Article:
“For me, storytelling came during early childhood. I really loved playing in the woods with my friends, dressing up, and putting on a Batman costume,” recalled prolific screenwriter Mattson Tomlin.
“There was a summer I call my ‘Stand By Me’ summer, where the kids I was growing up with were older than me and started to age out of that, but I wasn’t quite there. I felt like I was losing my friends, but I realized I could get them to start playing again if there was a camera around.”
As of 2020, the screenwriter has credits on the popular Jamie Foxx-led action-thriller Project Power, with additional credits on upcoming films like Little Fish, Capcom’s Mega Man, and Matt Reeves’ new film, The Batman.
Before Project Power
Between 2008 and 2020, Tomlin created a series of shorts and sold a handful of screenplays, but for the most part, he had yet to make a name for himself in Hollywood. This led him to a powerful decision.
“Ten years ago, I was a student at SUNY Purchase in upstate New York, in the Film program, making short films and trying to get attention,” began the writer, “when I realized I didn’t have the skills to really make it.”
Tomlin clarified, “I knew how to make films, but I didn’t know how the business worked. So, a good friend of mine told me to go to AFI. I went there to study Directing. AFI is a good school because it kicks your teeth in and shows you what you don’t know.”
Through more ups and downs, Tomlin realized he might not get the opportunity to follow in the footsteps of his favorite writer/directors like Kevin Smith, Robert Rodriguez, and Darren Aronofsky. “That dream to make a film and win Sundance to be a big deal director, in some ways, is kind of dead. It’s not the 90s, and now, everyone has the ability to make a movie in a way that they didn’t back then.”
He realized he was “out of favors” and his lack of connections in the industry made him rethink the best way to stay in the game. “At AFI, there’s this saying, ‘Write your way to the table,’ and that proved to be the mantra that unlocked everything for me.”
Around 2014, Tomlin fell back into his love of writing. “I started writing ten scripts per year. That began my regimen, but I also gave myself permission to be bad. During that first year, eight of those ten scripts didn’t work. They were bad, but two of them were good. The following year, maybe four or five were bad. Eventually, I ended up meeting my manager who started to, not necessarily sell my work, but get it attention.”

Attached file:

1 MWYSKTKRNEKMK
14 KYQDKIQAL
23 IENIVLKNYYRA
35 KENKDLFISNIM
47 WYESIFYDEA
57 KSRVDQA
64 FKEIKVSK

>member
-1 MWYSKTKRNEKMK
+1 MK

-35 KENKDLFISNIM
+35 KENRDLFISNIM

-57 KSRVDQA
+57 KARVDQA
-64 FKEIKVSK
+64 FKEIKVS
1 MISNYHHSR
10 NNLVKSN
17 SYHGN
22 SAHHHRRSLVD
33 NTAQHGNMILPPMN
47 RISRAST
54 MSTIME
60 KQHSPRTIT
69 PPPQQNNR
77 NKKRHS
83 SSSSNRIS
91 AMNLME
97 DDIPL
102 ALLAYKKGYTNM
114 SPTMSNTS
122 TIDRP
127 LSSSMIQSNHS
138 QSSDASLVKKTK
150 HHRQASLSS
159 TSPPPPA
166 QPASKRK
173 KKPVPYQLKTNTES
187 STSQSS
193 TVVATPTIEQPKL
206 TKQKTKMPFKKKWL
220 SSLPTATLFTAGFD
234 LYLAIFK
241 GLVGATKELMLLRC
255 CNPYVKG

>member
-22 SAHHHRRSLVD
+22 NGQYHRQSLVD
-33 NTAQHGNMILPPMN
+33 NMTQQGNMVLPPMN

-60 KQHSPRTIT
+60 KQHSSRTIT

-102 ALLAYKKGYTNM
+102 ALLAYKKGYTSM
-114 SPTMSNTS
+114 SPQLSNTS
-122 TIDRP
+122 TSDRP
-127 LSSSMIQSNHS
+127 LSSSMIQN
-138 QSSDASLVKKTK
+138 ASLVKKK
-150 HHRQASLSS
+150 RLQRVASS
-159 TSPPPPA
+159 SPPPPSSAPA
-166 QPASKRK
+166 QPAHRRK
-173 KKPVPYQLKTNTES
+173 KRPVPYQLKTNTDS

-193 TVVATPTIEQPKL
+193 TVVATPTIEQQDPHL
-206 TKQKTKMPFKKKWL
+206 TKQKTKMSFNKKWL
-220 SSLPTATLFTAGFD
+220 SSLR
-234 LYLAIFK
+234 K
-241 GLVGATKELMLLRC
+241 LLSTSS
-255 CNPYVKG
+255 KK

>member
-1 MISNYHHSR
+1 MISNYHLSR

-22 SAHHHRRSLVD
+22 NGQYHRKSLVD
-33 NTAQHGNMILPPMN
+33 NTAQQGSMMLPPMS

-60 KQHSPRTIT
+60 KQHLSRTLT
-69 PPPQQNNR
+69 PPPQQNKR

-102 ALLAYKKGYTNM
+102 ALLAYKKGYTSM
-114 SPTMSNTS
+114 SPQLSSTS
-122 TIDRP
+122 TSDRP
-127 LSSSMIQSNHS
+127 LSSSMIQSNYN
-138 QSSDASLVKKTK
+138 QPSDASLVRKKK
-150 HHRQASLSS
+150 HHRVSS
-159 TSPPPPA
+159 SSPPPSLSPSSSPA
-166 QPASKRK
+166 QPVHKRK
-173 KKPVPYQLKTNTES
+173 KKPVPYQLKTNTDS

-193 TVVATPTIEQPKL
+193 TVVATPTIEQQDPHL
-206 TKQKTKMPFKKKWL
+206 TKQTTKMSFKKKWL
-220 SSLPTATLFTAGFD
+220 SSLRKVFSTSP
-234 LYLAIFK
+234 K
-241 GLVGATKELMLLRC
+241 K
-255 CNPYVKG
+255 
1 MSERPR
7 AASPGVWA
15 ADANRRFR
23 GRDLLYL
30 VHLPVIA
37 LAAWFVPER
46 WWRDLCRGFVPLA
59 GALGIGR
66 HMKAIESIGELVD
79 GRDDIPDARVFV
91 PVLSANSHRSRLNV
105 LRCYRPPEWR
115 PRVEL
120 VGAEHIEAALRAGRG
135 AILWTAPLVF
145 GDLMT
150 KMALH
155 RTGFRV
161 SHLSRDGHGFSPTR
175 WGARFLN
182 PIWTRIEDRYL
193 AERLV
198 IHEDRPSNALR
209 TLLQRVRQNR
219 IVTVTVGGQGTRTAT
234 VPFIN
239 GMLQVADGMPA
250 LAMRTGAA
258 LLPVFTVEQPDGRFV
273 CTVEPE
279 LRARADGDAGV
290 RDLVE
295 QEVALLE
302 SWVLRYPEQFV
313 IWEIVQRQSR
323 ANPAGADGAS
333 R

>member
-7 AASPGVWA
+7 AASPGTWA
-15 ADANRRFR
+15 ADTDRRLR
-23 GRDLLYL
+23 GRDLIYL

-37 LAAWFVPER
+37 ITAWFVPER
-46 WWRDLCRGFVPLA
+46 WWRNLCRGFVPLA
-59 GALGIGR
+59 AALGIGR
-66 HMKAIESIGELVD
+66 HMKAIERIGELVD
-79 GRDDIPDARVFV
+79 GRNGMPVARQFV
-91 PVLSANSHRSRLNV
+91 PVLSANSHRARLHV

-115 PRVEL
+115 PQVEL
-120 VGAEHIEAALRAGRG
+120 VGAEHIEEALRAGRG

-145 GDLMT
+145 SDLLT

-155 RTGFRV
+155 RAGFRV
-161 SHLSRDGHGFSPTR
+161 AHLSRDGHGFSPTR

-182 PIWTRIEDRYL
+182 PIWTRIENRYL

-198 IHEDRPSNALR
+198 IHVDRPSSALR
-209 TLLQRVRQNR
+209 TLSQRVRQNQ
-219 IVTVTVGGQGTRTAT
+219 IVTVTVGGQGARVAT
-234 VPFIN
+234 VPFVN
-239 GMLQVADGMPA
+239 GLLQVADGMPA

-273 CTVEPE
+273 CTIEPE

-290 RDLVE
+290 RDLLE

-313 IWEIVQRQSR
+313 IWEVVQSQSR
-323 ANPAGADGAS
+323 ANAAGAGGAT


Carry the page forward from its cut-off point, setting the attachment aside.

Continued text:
10 Scripts Per Year
Through writing just under a dozen scripts per year, Tomlin eventually booked an agent and manager, plus he found himself on the Blacklist for the first time. In addition, he also started to get paid gigs coming in to polish up work, create storylines, and fill in the pieces for potential scripts.
In order to produce such prolific work, Tomlin got into the habit of writing down everything. “I have my phone on me at all times, so I use the Notes app for whatever it is – a logline, scene idea, line of dialogue.”
Within a few weeks, he said he had about a hundred pages of idea fragments that he could piece together. “You have these fragments of characters, and that was the basis of a script. Then, I wrote towards what excites me.”
The first year, he said many of the ideas were similar to the offbeat comedies of the Coen Brothers. “They got me attention because it was clear I had a voice and understood story. But they weren’t real movies.” He was attracted to the idea of superpowers, but not necessarily the comic book genre.
“I sold Project Power in October of 2017. That was the moment I was really getting somewhere with this. It was happening. It’s about hustling too. You never know what’s going to get hit, what’s going to get made, and now I’m in this crazy place where I have a movie out.”
The Origins Of Project Power
The fragment that led to Project Power began with a single idea. “I think the first thing I wrote in my notes was about Robin (Dominique Fishback). The idea of having this young black rapper who sells a drug which is special.”
At this stage, he didn’t know what the drug was, or even that it would lead to superpowers, but the character stood out to him as someone who might fit into this big action figure, while still including a fresh spin on it.
Robin was the character I knew I was going to learn about everybody else through her eyes
“The pill idea and the superpowers came quickly afterward, and then it was just many, many drafts – on my own and later with producers or directors or studios – we tweaked the mechanics to make the movie we ended up making.”
Pivoting from Coen-esque dialogue to a superhero voice was quite the leap. “I think it comes from a place of having to find your own confidence.”
“Even if I were directing the movie, actors make the characters their own and bring things to the table, so I let go of this idea of voice. It’s more about writing it, believing in it, and feeling like there’s a real heart. That’s the voice.”